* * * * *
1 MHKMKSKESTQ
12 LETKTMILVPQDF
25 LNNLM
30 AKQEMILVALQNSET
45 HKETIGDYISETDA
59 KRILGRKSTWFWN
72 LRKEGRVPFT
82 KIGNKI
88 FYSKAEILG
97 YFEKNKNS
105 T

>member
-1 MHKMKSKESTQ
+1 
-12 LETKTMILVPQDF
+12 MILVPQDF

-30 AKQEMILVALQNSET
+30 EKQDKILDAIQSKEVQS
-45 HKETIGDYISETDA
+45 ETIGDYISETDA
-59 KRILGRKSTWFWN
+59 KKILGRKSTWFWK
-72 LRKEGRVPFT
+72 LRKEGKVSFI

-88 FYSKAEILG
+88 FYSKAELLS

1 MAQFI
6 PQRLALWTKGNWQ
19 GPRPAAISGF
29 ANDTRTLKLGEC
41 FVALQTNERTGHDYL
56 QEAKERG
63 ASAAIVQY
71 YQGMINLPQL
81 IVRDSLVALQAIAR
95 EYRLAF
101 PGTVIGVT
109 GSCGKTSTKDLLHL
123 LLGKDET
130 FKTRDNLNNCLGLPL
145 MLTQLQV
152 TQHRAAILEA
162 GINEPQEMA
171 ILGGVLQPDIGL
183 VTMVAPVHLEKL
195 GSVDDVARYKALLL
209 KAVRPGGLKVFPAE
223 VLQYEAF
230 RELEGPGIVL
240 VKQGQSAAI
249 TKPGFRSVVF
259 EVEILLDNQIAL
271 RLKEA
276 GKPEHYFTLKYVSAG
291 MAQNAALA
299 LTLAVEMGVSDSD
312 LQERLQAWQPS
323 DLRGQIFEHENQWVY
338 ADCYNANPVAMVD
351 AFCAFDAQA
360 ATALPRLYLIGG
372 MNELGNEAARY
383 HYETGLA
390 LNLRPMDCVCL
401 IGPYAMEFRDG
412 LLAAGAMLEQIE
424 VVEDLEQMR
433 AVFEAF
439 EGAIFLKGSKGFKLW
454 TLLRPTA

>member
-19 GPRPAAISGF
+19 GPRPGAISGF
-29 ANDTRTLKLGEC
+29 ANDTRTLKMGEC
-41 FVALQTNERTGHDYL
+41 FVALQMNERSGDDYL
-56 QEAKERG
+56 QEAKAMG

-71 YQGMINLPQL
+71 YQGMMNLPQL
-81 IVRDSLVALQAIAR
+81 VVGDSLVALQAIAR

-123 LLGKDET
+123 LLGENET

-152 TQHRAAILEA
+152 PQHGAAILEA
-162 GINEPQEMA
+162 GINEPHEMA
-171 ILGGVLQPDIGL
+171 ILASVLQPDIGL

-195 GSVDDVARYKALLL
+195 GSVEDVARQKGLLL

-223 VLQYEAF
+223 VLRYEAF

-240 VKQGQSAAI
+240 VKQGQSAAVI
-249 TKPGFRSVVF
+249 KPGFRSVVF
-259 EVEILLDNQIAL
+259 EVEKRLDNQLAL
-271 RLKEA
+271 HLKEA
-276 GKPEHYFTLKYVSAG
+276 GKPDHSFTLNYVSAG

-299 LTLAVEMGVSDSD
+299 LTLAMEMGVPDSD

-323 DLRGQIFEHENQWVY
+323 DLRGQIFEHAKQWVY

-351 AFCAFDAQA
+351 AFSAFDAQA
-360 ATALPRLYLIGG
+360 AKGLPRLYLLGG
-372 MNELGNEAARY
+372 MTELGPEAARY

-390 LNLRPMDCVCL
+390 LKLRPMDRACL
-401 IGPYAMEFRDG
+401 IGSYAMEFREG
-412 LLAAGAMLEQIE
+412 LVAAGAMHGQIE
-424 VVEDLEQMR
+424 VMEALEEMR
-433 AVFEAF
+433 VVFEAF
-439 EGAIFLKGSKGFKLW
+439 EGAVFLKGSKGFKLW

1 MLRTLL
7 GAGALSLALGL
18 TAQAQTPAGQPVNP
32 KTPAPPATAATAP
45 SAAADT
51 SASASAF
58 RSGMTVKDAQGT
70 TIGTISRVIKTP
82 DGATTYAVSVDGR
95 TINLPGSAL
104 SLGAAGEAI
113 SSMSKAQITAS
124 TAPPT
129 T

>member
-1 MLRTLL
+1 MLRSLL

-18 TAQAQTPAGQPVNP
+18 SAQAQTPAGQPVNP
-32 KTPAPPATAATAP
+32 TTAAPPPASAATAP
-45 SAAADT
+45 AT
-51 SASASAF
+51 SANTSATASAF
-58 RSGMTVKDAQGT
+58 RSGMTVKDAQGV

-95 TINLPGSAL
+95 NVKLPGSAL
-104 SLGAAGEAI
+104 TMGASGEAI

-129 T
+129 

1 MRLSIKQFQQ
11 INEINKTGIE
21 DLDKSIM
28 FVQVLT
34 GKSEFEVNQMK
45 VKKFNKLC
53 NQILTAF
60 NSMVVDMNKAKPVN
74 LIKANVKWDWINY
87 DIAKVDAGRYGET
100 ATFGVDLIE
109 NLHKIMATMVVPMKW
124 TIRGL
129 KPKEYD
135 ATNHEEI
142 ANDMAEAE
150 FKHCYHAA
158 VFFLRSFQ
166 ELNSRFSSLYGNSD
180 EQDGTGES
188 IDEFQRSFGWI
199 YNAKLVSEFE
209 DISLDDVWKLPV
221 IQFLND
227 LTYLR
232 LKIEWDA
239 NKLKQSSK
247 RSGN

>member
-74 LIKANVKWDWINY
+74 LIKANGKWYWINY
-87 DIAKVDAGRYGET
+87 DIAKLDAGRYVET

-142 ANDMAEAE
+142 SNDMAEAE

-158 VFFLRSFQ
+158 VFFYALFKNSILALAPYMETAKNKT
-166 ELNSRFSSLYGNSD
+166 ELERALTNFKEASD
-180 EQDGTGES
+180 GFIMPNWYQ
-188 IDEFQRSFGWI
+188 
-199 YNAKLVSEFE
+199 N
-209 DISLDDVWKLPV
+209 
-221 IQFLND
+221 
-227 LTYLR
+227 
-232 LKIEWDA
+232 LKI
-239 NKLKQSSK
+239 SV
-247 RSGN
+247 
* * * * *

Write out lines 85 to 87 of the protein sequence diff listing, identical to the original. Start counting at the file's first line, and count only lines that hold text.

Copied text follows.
+123 LLGENET

-152 TQHRAAILEA
+152 PQHGAAILEA